The importance of back story cannot be stressed enough, not just for you the writer, but for the reader.  Constructing a back story, even if 90% what you build never appears in your story, keeps you and your characters consistent.


I learned this some years ago in a seminar taught by comedy legend Danny Simon.  He stressed that what makes a joke funny is that it is character based.  One of his tenets was that a character must behave consistently with their personality, whether funny or serious.  If it's not consistent with who they are, it distracts the viewer or reader who wonder, "Huh?" and put your story down.
So it follows that the better you understand why people in general behave the way they…

Trying to sound sexy? Sorry, guys, you just don't have what it takes.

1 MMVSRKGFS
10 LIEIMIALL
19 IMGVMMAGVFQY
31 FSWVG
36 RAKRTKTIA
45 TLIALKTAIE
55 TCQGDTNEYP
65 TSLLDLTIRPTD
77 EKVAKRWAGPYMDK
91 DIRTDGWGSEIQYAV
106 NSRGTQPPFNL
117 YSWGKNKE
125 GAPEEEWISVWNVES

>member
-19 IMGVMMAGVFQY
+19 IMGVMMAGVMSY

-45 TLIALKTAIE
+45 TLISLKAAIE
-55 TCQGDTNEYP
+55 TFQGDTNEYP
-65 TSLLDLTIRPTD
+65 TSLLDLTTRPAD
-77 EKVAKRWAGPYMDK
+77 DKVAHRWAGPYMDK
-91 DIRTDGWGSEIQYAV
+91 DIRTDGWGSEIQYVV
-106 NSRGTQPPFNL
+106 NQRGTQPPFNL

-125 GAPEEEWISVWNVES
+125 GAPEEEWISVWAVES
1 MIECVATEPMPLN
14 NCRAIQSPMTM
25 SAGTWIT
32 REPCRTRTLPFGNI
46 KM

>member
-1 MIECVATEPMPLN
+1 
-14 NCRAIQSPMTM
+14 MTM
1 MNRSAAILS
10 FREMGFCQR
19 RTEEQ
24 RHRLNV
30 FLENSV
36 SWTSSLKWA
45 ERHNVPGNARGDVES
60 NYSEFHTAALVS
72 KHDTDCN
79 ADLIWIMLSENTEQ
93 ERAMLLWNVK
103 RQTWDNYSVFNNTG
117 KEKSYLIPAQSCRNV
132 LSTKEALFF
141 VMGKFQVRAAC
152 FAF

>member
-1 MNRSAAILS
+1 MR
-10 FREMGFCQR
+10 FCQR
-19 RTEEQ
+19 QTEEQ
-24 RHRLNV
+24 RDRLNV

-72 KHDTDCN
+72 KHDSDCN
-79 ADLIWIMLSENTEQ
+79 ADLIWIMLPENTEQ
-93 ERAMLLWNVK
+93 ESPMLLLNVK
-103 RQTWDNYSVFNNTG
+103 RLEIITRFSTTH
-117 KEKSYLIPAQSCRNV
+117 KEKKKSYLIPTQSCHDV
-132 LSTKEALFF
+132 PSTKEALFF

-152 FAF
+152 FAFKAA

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This has been a difficult year - scientifically - to be a man.  There has been myriad research published that says, essentially, men are superfluous.  Unnecessary. Unneeded.

Sigh.

In brief, here's some the conclusions reached in diligently pursued and vetted research:
Women make better members of boards of directors.  Boards with women on them make a higher profit and are 20% less likely to fail.Women owned businesses tend to last longer.  While making more money.Women are far more socially and environmentally conscious.Men play "power games", women focus on results.Women focus on communication and relationships; men just want to get, uh, well, you know.I'm sorry, this makes me depressed, so I'm going to stop the list.  The other people in the coffee shop are sure to notice me sitting in a corner, crying.